Just enough time for a quick post while I take my lunch:
I’m on the train home last night, nearly three hours before the last-call-for-homebound-drunks train at quarter to two. And yet, in this none-too-crowded NJ Transit car, one finds me. He’s an older guy, and he apparently want to go to Atlantic City (which the train does not go to). Or Philadelphia (which the train does not go to). Or Hamilton (which the train does go to, but somehow this also dismays him. “Not Hamilton,” he says. “HAMILTON. In South Jersey.” Ohhh-kay.) We discuss a few different ways he can get to wherever he’s going. I have little confidence he could pull any of them off.
Apparently he’s lost his debit card, and some of his money (I’d have thought all of it, though through some transaction with a none-too-sympathetic conductor, he manages to buy a ticket). And he also can’t use his cell phone. Perhaps he broke it, since he mentions he needs to go to the Radio Shack in Hamilton (or wherever) to get a new one, but he also mentions something about “not being able to see the numbers,” which I find entirely plausible.
He carries with him a Starbucks bag with a pound of ground coffee, and an assortment of other plastic bags, which he arrays along the aisle next to him, between him and me.
The conversation bounces along, and I quickly resign myself to not reading about Spider-Man as I had planned. Eventually, my new friend says to me, “If I robbed you, you’d have to give me all your money.”
“You don’t want to rob me,” I say.
He cuts me off, somehow offended by the subject that he brought up. “Oh, I ain’t gonna rob you. I don’t even have a gun.”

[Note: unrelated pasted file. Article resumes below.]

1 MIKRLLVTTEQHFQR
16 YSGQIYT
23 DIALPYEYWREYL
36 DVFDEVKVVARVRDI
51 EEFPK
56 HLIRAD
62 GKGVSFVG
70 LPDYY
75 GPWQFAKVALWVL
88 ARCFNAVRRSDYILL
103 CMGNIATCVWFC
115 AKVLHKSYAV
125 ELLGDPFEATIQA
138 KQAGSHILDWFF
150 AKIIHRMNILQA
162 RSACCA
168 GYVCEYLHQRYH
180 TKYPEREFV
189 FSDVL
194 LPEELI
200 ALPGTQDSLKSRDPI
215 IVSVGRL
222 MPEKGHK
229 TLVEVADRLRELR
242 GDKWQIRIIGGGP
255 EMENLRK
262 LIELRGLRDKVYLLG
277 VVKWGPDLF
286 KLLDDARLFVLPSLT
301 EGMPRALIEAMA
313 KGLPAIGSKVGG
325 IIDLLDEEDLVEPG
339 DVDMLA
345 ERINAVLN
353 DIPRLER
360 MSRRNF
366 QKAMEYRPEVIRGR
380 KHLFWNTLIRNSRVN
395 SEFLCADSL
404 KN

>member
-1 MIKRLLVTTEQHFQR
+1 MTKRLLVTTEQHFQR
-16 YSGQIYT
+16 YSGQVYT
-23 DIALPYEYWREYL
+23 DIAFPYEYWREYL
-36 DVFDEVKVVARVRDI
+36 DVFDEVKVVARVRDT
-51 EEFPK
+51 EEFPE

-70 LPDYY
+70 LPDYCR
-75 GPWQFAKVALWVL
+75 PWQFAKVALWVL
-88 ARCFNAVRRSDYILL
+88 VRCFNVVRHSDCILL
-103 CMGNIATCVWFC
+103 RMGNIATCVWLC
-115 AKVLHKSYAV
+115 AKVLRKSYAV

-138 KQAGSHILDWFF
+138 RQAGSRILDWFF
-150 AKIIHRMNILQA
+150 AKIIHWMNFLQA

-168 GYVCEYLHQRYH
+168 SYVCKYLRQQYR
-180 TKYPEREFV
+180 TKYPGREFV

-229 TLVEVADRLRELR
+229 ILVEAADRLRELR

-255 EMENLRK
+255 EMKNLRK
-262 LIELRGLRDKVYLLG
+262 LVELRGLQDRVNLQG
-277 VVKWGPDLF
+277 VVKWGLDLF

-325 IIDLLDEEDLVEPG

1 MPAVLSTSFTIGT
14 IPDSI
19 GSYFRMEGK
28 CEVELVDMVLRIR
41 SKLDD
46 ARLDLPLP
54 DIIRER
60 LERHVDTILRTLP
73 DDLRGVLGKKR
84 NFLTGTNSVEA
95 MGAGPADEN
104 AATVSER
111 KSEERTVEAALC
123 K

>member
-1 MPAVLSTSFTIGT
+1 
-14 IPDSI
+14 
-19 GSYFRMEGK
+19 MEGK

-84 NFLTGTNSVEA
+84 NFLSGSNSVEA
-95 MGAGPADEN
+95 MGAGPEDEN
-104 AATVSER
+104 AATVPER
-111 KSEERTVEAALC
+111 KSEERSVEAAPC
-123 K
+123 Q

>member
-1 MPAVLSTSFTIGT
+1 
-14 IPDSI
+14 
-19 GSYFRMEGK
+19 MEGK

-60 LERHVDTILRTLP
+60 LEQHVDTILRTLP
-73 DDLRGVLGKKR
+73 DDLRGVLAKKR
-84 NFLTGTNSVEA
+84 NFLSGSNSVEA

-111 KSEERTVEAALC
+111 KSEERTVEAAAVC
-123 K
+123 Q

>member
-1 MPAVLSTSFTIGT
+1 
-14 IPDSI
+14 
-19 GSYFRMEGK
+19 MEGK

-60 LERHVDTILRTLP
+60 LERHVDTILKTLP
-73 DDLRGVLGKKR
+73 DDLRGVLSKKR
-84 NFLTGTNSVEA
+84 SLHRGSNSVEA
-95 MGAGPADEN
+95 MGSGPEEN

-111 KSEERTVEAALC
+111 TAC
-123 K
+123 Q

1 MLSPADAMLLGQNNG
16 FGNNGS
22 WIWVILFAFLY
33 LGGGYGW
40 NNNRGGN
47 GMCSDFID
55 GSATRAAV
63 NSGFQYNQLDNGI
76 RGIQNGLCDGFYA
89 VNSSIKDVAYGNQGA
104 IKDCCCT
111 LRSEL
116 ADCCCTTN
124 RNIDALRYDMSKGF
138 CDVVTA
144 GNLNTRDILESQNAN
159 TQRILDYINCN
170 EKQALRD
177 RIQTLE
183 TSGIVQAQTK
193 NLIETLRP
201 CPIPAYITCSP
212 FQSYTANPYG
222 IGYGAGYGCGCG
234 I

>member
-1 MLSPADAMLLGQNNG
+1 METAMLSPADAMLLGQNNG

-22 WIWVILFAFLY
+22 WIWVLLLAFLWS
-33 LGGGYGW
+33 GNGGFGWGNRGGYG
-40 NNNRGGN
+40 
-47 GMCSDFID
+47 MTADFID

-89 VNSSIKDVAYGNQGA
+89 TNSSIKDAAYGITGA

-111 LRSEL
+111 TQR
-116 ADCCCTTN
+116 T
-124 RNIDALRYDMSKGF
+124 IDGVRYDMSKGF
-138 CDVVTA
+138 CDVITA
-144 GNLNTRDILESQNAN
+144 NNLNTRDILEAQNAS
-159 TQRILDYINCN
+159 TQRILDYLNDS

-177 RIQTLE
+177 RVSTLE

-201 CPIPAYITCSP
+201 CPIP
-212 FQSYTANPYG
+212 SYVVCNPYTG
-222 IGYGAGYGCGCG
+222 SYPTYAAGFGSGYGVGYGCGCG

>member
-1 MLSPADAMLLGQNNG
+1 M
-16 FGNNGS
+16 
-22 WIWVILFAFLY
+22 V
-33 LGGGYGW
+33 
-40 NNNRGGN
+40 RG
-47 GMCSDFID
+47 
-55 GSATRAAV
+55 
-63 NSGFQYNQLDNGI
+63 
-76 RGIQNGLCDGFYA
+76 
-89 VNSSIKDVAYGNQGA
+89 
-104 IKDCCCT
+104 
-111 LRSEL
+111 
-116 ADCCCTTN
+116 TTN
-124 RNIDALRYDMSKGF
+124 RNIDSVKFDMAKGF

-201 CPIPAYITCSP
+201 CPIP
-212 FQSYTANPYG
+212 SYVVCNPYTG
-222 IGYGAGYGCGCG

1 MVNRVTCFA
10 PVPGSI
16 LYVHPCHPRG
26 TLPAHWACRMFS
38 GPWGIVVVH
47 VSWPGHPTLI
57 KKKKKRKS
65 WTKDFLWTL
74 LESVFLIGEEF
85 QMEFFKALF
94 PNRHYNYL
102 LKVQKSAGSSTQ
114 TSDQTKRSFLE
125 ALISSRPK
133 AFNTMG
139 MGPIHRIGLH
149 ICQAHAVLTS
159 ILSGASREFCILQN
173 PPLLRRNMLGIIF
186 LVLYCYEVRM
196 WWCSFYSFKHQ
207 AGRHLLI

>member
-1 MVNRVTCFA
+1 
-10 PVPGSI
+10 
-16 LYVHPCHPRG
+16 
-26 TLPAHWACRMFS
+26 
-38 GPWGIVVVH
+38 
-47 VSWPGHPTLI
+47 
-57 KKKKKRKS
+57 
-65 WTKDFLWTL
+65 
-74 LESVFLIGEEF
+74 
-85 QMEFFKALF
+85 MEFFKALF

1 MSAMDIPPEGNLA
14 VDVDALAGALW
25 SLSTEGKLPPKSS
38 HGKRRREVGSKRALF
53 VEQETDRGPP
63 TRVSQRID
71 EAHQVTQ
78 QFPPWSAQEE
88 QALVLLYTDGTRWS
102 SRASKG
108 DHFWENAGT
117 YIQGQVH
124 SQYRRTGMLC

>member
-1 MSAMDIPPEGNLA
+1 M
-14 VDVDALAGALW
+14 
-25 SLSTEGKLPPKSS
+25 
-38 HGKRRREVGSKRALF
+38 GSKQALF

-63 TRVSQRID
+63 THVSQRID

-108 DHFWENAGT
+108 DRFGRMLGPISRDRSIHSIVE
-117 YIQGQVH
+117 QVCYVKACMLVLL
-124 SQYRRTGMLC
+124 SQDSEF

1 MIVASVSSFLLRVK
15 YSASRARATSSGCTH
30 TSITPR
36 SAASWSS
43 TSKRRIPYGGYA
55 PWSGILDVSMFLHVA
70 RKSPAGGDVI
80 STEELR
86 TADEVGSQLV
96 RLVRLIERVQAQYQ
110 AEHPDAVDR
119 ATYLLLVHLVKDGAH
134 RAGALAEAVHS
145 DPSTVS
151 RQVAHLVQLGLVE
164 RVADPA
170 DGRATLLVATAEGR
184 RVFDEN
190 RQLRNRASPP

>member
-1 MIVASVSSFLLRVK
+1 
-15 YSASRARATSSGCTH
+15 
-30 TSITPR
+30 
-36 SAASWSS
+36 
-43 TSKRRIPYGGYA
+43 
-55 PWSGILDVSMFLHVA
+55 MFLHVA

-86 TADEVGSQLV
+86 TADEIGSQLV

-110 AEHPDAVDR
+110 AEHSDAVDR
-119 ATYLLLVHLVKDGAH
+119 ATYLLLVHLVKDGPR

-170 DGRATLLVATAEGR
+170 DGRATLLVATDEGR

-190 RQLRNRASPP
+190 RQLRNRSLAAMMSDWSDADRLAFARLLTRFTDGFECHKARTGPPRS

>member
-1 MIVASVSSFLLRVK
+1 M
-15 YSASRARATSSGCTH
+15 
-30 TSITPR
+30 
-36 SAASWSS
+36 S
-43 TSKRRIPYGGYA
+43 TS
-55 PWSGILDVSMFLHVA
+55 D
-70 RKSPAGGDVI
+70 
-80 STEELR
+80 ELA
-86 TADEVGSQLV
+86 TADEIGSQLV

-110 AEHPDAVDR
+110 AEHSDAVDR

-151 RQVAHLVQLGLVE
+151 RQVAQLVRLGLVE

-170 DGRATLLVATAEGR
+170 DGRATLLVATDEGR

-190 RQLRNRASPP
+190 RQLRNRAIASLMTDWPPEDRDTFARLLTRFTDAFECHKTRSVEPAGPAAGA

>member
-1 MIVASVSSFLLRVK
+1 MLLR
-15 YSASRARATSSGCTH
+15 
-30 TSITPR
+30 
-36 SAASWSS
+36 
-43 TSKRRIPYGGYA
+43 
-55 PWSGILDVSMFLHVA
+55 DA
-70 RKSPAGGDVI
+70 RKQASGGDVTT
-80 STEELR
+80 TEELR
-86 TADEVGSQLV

“And I am a master of karate,” I tell him.
“But if I could impinge on your generosity to give me a little of your money,” he says.
“Sir, I’m unemployed.” I say. “I need what money I’ve got.” He looks me over, and I don’t look unemployed to him. Meanwhile, he looks to me like a guy who the fates have given precisely what he's been asking for all his life.
“But you can work,” he says. “You’re young.”
We go on like this for a minute or two, until a conductor announces that people getting off at my stop will have to file up to the front of the train. So I gather my things, wish him good luck, and happily take my leave of him.
When I’m walking on the platform, I catch sight of a conductor helping him off the train. So, I think, hustling to my car before he spies me, now this guy is lurking around near my town, threatening to rob people he intends to just to ask for money. The hamhanded panhandler of New Jersey Transit.
Friday, February 27, 2009
Just enough time for a quick post while I take my lunch:
Wednesday, February 25, 2009